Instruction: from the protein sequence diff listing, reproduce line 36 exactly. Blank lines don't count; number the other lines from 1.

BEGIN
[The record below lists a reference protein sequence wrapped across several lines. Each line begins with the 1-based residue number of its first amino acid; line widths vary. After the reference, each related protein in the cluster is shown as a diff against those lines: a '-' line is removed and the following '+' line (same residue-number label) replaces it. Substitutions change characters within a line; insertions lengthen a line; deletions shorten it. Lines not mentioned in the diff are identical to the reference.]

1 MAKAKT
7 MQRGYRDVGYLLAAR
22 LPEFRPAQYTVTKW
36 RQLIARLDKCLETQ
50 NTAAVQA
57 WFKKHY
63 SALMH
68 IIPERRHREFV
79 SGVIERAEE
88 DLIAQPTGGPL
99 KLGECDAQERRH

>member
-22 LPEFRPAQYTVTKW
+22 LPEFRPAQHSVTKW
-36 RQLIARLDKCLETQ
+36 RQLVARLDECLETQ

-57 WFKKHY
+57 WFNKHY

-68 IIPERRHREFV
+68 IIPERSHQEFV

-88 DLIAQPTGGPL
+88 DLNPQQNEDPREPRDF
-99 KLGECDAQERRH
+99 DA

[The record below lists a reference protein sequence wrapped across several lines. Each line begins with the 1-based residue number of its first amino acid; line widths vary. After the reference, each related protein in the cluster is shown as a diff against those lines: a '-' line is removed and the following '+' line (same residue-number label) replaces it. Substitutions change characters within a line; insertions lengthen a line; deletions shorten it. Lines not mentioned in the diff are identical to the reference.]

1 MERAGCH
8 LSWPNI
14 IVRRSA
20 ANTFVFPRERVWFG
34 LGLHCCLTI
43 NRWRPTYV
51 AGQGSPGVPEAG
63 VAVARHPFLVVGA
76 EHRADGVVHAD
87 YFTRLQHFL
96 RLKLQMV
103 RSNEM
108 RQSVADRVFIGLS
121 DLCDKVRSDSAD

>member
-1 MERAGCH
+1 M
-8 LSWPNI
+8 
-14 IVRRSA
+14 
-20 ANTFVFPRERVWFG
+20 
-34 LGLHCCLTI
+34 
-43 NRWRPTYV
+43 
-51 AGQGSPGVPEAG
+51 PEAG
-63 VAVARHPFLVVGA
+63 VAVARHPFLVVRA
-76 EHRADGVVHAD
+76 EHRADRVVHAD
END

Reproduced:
87 YFTRLQHFL